Journey through the largest cave in the world - Hang Son Doong
Son Doong Cave—the largest in the world—wasn't discovered until 2009. Now, National Geographic grantee and photojournalist Martin Edström, takes us deep inside Son Doong as he tries to capture its overwhelming size and beauty in 360 degrees.
The effort to share Son Doong (also known as Hang Son Doong) with the world has been decades in the making. "There was a local farmer who found what he thought was an entrance to a cave in the ‘90s, but it was this big, black hole in the ground where no one dared to go," Edström says of the cave, which is obscured by a dense Vietnamese jungle. "The farmer alerted some local experts and they tried to go there again, but he couldn't find his way back. Then in the early 2000s, he finally managed to find it again with a team of scientists, and they were able to go down into the cave and that's when they realized this was something huge."
The farmer, Hồ Khanh, is actually part of a 40-person team helping Edström complete the elaborate task of documenting the exquisite cave. To stitch together just one 360-degree image can require up to 400 photos, and it often takes a couple hours to light a scene before Edström can even begin taking photos. "We have 16 cameras of different kinds, we have 20 kilograms [45 pounds] of batteries just for the big lamps that we are going to use to light up the cave. We have ropes, we have harnesses, everything you need to go through the jungle, down into a cave and do a big technical camera project like this," says Edström.
The more challenging—and stunning—images are the result of what is perhaps Son Doong's most surprising feature. "We have rappelled down into the darkness, we can see nothing but our headlights and then really, really far—kilometers away up ahead—inside the cave, we see the first glimpse of daylight,” Edström recalls. “It’s a really insane moments when you realize you’re are walking through a big, dark cave and you're going towards daylight that's actually inside the cave."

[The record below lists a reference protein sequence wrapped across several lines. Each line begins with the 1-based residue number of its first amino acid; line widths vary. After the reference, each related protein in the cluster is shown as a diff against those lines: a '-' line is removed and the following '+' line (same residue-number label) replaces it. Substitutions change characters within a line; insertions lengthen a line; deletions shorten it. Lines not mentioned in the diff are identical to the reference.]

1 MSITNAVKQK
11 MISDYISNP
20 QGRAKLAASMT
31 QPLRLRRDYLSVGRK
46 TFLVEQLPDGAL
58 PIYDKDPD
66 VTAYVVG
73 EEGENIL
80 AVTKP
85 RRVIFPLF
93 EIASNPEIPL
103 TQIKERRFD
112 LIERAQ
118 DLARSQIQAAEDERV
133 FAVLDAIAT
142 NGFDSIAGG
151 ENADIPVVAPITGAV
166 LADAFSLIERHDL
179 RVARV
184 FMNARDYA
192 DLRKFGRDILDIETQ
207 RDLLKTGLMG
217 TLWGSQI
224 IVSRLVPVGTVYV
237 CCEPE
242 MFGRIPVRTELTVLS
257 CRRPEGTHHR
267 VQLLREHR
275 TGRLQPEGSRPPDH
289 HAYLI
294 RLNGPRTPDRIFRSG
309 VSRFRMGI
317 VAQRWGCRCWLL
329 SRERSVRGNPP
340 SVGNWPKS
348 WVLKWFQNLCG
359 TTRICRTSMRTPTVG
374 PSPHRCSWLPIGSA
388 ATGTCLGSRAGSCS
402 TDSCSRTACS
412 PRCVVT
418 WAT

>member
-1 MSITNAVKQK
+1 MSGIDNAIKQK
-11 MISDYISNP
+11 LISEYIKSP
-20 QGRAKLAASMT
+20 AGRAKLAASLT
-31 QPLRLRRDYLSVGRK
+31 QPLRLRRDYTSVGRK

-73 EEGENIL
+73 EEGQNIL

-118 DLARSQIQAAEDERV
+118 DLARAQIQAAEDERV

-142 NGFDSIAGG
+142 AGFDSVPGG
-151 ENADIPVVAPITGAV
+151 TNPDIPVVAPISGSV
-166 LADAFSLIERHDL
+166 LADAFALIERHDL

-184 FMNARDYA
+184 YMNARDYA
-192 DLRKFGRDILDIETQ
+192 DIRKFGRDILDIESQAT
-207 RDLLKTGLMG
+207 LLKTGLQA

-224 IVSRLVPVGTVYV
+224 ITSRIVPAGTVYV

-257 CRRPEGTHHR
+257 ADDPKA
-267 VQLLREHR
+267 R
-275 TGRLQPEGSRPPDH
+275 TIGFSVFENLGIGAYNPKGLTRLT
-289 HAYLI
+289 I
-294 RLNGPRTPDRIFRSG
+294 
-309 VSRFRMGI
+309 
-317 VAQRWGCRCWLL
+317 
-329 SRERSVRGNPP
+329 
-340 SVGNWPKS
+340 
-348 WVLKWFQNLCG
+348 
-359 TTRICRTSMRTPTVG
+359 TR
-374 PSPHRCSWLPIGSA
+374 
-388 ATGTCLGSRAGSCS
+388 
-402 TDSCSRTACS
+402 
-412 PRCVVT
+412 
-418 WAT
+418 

The daylight streams in through Son Doong's two giant dolines—or sinkholes—in its ceiling. "Scientists estimate that these sink holes were formed hundreds of thousands of years ago as the roof collapsed. These caves are formed by rivers slowly running through and at one point in history the cave ceiling was way too weak and it collapsed, creating these holes and letting daylight in. From that moment, life could begin to form. That's why we have these fantastic forests and alien landscapes that are a veritable jungle inside the cave," explains Edström.
The juxtaposition between the cave’s darkness and the daylight falling in from above proved difficult to capture in photographs, says Edström. "We had to counter the sunlight with our own LED lights inside the cave and make sure that we've got enough good exposures on both sides. This was really, really hard and we had to work for hours to get the lights in the correct positions and make sure that once we sit down and render these images, we have enough data or enough exposure to show off both the fantastic greenery that's in the daylight, but also the other side; the darkness, the more dead part of the cave, but that's just as beautiful."
For Edström, documenting this natural marvel is about way more than pretty pictures. "We have to preserve Son Doong. We want people to be able to enjoy it, of course, but it has to be some kind of middle ground. When we heard the news that they wanted to build a cable car system through this cave—that would be an absolute offense to the pristine conditions that we found it in just a few years back."
Edström hopes his images will convince others to feel the same sense of gravity toward protecting Son Doong. "I hope that the audience can really feel that they've somehow been there, even if it's a virtual digital journey, because what I want to convey is the feeling of being there, about walking through this pristine beautiful place, this cave in Vietnam and making people realize that places like these are part of our heritage that need to be preserved."
- Martin Edström, National Geographic